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Glastonbury High Street. Photo: Sunin

Glastonbury High Street. Photo: Sunin

Free Cannabis, a gentleman known as Rob Christopher until changing his name by deed poll in 1997, has confessed that for 18 years he has covertly grown cannabis in one of his town’s public flower displays. Cannabis seeds were planted in a tub outside his shop, Hemp in Avalon, on Glastonbury High Street. He remarked that he and others put the seeds in tubs and “They get watered by nature – and the council.” The council waters plants in public displays.

How he got into activism

Cannabis took to activism after his mother died in 1991. Cannabis, the plant, could have saved her: “She would probably still be alive today if cannabis was legal medicine.” He has organised marches, pot giveaways and protests outside police stations. He claims that one police chief inspector admitted a cannabis-smoking habit to him.

In 1997, Cannabis was convicted of possessing 0.05 ounces of the drug and refused to pay the resultant £140 fine because that would be supporting a corrupt system. He earned himself a seven-day gaol sentence. Locked up for 23 hours a day, he witnessed “huge queues” of prisoners waiting to be given drugs: “That’s how the prisons kept control of people: by drugging them. I coined the phrase: ‘It’s not drug-free prisons, it’s free drug prisons.’”

Cannabis’ latest activities came to light after a complaint was made to police on August 16 2016. This TRULY SICK INDIVIDUAL posted to the Facebook page of the Glastonbury community, complaining of the “typical police,” to whom xe had reported the presence of cannabis in a plant pot in front of Cannabis’ shop, leading to a phone call saying the matter would be investigated, but “surprise, surprise, it’s still there.”

The council actually swung into action within 24 hours. Constable Stuart Ball, Glastonbury’s beat manager, informed the Indie that a single small plant had been taken away by agents of the council. Cannabis found this “sad and shocking,” given the length of time cannabis plants had been there.

Cannabis commented that he was “amazed” that people could be “so excited” about such an affair, terming it “a sad reflection of society’s hemp-phobia.” Cannabis, he added, has so many desirable properties: “It’s a food, it’s used for fibre and fuel. It basically gives you everything you need.”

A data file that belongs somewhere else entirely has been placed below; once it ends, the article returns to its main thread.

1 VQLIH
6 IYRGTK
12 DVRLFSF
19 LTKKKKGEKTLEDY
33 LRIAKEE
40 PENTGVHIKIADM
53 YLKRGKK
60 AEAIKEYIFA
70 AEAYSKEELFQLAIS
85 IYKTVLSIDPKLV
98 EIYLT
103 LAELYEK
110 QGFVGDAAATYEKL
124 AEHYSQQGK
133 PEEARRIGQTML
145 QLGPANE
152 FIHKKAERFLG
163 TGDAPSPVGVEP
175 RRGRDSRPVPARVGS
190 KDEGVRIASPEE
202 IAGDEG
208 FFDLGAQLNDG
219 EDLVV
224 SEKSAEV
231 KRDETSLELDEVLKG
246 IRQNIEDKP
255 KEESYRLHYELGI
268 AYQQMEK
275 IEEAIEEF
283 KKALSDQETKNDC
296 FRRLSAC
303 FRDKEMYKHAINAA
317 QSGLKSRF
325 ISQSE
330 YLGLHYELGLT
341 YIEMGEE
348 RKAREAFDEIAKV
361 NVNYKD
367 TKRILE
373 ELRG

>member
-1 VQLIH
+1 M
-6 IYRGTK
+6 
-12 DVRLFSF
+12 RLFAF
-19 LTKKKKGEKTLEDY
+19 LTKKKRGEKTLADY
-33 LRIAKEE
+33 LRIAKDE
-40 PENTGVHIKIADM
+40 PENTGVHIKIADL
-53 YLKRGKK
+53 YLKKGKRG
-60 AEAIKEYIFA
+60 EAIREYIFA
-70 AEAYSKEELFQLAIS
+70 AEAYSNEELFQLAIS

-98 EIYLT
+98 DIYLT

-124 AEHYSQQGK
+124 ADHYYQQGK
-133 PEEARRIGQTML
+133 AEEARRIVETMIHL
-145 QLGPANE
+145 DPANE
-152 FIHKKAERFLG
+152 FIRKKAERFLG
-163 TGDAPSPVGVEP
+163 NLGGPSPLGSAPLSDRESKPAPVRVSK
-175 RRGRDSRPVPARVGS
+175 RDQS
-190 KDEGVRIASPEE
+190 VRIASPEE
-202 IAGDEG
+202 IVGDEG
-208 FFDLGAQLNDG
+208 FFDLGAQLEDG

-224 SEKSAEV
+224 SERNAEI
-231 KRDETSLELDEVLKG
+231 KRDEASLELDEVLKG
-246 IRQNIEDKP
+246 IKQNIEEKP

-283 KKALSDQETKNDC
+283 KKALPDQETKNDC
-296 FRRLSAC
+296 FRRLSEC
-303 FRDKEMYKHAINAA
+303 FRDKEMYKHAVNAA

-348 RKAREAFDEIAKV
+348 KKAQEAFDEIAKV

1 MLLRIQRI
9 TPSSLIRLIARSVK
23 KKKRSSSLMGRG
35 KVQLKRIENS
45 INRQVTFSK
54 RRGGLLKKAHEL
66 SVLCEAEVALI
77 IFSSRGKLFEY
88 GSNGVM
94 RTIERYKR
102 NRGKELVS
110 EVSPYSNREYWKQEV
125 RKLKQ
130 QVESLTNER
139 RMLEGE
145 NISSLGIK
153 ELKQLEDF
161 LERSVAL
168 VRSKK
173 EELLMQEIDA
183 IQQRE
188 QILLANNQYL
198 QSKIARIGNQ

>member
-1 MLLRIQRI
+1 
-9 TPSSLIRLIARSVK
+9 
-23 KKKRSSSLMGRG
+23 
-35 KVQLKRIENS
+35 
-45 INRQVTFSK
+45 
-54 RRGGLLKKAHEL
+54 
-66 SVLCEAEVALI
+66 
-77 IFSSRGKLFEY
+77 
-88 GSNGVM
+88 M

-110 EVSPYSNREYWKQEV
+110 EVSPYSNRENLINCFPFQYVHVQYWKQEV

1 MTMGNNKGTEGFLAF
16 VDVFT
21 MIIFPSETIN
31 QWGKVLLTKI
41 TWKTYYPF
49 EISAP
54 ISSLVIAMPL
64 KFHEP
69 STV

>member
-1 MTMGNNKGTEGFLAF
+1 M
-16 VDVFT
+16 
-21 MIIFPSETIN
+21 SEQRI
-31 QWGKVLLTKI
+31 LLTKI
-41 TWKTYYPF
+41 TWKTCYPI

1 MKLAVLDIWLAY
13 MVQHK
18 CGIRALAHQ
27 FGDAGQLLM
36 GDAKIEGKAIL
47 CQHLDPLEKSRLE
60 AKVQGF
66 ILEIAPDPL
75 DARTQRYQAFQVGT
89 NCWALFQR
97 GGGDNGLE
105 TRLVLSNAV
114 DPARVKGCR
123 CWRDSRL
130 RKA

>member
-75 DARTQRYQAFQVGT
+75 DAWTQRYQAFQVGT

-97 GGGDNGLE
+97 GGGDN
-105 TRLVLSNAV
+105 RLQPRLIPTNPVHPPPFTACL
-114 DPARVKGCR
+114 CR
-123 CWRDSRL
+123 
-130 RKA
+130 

Cannabis called the illegal status of cannabis “insane,” considering how many illnesses can be relieved by it, oh, yes, and that no deaths result.

At Hemp in Avalon, Cannabis sells hemp, a variety of cannabis which is unfun and consequently legal, for medicinal use, in addition to hemp-based clothes and food, pipes and more. In 1998, he won the council-run Glastonbury in Bloom award for a display which included cannabis vegetation. On that occasion, he was given a 12-month conditional discharge when it was realised just what the plant was.

This individual has featured in several British newspapers, not to mention European television and radio channels. He has made a number of court appearances, where he finds it amusing to hear, “The Crown Versus Free Cannabis.”

In his defence, Cannabis stated that he was not actually growing cannabis because he didn’t water the plant. He also got into trouble in 1998 when he attempted to give a cannabis plant to then-Home Secretary, Jack Straw, whose son caused a ruckus when he sold cannabis to an undercover journo. While Cannabis spent time in gaol, Straw minor escaped with no more than a caution.

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